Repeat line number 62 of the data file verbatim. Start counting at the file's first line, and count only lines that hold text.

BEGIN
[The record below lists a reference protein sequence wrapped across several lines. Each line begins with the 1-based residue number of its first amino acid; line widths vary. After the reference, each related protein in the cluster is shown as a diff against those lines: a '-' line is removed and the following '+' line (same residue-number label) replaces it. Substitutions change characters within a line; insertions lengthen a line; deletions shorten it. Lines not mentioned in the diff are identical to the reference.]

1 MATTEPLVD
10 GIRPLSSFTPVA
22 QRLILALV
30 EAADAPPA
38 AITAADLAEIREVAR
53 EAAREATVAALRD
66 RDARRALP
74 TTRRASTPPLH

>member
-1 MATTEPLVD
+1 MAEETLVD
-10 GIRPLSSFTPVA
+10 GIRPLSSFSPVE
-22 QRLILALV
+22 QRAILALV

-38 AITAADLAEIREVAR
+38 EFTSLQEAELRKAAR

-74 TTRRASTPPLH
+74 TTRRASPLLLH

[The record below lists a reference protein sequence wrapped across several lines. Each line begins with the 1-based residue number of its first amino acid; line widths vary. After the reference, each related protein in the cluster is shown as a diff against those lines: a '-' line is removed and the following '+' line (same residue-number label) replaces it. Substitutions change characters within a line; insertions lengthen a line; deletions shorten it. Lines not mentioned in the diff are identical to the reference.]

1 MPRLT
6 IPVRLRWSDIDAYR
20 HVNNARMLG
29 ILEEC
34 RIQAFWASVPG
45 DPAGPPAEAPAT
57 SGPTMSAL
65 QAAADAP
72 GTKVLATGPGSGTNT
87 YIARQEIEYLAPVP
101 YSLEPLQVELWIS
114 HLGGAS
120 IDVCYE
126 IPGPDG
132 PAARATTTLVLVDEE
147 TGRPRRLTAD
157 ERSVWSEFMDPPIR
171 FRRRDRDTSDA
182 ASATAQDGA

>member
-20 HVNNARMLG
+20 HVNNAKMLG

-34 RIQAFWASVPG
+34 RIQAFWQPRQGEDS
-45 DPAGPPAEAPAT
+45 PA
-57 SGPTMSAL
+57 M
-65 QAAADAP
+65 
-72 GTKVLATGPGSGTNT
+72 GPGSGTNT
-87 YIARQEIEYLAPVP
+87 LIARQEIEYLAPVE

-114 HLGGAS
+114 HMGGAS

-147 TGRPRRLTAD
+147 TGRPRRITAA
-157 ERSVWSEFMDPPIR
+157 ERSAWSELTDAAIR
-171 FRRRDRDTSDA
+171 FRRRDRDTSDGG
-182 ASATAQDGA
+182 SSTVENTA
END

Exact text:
-171 FRRRDRDTSDA